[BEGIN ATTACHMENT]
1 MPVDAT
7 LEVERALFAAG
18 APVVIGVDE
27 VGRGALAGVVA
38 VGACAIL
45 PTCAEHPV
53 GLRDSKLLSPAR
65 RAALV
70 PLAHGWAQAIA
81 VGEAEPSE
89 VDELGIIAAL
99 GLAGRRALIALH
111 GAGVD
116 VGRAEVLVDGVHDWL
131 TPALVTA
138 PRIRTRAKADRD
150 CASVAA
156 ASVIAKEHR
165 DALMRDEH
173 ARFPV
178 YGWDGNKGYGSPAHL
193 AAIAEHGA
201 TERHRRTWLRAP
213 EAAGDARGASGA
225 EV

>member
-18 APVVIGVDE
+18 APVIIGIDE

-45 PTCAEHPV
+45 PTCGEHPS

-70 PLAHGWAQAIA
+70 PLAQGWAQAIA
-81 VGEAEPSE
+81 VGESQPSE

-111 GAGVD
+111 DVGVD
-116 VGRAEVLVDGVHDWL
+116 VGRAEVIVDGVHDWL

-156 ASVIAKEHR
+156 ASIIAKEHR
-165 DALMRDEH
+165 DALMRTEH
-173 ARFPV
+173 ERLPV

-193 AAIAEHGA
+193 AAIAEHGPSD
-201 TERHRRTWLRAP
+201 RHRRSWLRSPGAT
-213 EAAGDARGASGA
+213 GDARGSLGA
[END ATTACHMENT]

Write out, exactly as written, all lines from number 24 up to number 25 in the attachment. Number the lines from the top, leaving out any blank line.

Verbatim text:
213 EAAGDARGASGA
225 EV